The next mayoral election in the city of Rensselaer will be missing a longtime fixture on the ballot. But as WAMC’s Capital Region Bureau Chief Dave Lucas reports, the new mayor wants to serve a full term.
Rensselaer City Council President Richard Mooney became mayor in November 2018 after Dan Dwyer, a fellow Democrat in his third term, died of cancer at age 84. Under the city charter, Mooney began serving out Dwyer's remaining time in office.
Mooney vowed Dwyer's work would continue. "He laid the foundation for our resurgence. It's a little thing we call 'Resurgent Rensselaer." I was elected with Mayor Dwyer four years ago so I feel it's my turn to continue on with his legacy. The projects are moving along, the De Laet's Landing project on the old Rensselaer High School site is up and running, there's 94 apartments there. They are open. They are ready for business, we do have people moving into those apartments, so we're there. We have an RFP out for another section of waterfront which is an 18-acre property, we're waiting to hear back from potential developers on that."
Other projects in the city of 10,000 include infrastructure maintenance and repair. "Probably in the past 10 years the city of Rensselaer has done about 17 miles of infrastructure repair. Converting over our sanitary sewers, our water lines. We've done well. This past winter while other municipalities around us were struggling with water main breaks here in the city of Rensselaer we only had one break."
Mooney says city business has been running smoothly; the school district is ‘doing OK’ and officials are always mindful of the 2 percent tax cap. "Rensselaer is like any upstate New York city. We're an older city. We struggle with finances. We do the best we can. I like to say that Rensselaer is kinda like your household budget. We struggle, but at the end of the day, we move money around, we do things, we're doing the best we can, and that's really all we can do. We're doing the best we can and I'm sure the city's finances are in pretty good shape. Our budget comes out August 1st and we should be all set by then. The tax cap just makes us sharpen our pencils a little more. It is what it is. It's there and we gotta work with it. And in the past five years since the tax cap's been in place Rensselaer has never gone above the tax cap."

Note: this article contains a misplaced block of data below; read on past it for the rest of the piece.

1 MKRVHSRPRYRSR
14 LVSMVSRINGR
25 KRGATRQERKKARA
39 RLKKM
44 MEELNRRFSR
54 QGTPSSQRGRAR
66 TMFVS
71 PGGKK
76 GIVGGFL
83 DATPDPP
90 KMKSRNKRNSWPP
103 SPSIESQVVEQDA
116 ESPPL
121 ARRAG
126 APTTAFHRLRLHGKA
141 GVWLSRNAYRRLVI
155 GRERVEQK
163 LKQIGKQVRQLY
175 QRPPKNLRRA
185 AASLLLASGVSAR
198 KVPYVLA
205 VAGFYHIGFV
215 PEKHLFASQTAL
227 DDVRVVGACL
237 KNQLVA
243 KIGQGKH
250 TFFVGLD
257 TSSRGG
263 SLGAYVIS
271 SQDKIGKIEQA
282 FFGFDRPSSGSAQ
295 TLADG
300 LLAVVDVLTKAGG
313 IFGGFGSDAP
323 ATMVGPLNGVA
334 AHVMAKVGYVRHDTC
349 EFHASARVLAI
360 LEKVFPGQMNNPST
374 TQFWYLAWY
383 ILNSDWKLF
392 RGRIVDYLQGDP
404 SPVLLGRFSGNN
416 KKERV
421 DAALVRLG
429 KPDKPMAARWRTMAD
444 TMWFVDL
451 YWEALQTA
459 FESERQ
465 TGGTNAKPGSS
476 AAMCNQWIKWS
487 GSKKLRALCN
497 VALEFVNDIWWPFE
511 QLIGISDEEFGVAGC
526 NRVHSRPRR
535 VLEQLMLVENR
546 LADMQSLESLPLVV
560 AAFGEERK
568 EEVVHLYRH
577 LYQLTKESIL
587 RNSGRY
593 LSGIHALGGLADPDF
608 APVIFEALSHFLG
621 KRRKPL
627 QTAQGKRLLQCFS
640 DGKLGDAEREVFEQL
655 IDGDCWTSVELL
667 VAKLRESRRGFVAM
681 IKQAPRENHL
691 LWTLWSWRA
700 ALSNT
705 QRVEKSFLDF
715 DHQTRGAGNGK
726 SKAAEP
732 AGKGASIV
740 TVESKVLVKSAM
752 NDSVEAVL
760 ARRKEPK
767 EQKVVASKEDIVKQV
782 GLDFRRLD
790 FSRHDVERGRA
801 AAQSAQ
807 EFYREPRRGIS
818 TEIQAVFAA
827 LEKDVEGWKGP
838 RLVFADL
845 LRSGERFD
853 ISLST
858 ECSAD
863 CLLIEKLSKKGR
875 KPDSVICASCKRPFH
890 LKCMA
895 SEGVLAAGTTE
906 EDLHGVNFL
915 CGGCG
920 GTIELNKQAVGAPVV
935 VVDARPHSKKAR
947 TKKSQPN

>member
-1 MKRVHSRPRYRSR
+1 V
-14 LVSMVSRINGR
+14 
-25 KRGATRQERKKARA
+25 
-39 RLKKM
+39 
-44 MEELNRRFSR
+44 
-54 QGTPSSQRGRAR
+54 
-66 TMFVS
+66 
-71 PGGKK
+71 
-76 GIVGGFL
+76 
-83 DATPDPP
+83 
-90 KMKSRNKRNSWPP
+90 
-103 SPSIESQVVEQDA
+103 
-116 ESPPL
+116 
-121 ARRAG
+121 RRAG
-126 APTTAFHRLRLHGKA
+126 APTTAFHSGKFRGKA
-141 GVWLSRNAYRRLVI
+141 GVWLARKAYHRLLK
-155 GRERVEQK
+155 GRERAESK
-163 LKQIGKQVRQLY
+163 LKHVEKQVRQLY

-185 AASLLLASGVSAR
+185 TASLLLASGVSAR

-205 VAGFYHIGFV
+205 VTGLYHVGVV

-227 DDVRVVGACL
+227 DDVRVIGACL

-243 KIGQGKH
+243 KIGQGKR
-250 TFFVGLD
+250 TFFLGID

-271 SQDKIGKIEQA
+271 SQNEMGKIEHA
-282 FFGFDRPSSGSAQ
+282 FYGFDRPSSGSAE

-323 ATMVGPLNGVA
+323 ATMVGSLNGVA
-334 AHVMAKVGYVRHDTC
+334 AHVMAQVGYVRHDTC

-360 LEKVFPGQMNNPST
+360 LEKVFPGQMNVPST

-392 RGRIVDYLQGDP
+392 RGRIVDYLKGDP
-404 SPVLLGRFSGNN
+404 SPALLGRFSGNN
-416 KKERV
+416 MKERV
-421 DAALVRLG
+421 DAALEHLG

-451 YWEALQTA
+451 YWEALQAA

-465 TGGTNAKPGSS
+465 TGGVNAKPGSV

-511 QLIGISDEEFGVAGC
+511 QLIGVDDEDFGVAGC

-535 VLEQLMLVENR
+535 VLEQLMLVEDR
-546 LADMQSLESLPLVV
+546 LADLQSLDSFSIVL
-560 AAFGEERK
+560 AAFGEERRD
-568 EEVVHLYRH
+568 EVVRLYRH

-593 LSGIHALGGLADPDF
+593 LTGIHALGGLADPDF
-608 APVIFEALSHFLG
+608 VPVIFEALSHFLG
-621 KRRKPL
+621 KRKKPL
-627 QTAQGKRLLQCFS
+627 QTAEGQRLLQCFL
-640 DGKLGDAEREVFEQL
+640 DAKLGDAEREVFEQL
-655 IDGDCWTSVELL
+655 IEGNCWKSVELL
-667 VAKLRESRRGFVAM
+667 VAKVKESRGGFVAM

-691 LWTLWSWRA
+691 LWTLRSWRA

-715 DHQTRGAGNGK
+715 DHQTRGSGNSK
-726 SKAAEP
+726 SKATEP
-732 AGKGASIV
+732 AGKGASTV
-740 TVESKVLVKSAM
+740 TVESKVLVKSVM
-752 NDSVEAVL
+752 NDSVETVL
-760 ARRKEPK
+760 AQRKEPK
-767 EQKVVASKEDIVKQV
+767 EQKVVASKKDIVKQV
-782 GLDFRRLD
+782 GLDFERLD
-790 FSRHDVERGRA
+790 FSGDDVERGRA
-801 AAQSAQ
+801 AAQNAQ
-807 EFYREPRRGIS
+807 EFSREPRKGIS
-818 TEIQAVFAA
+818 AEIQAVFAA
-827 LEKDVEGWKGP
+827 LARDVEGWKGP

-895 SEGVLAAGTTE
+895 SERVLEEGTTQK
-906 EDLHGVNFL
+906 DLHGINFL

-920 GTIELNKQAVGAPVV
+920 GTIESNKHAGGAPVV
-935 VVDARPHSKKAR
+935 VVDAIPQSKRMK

Mooney has met with Republican Rensselaer County Executive Steve McLaughlin. "I've had two brief meetings with the County Executive that seemed to be OK. He came to city hall and introduced himself, we had a nice long talk one day, yeah."
Mooney intends to retain his position as Rensselaer's 33rd mayor. Republican Michael Stammel, chair of the Rensselaer County Legislature, is challenging Mooney in the November election. "The vibe I'm getting from the residents has been so far so good and very positive. I'm going to be running a positive campaign, an open campaign, an honest campaign. That's what I believe in. I think the days of local politics being nasty and mean and negative are a thing of the past. I'm all about positivity. I have a saying I use in all my campaign stuff, all my Facebook posts, all my social media posts, something I firmly believe in: positivity breeds positivity. And that's what my campaign will be about. Positivity and all of the residents of the city of Rensselaer."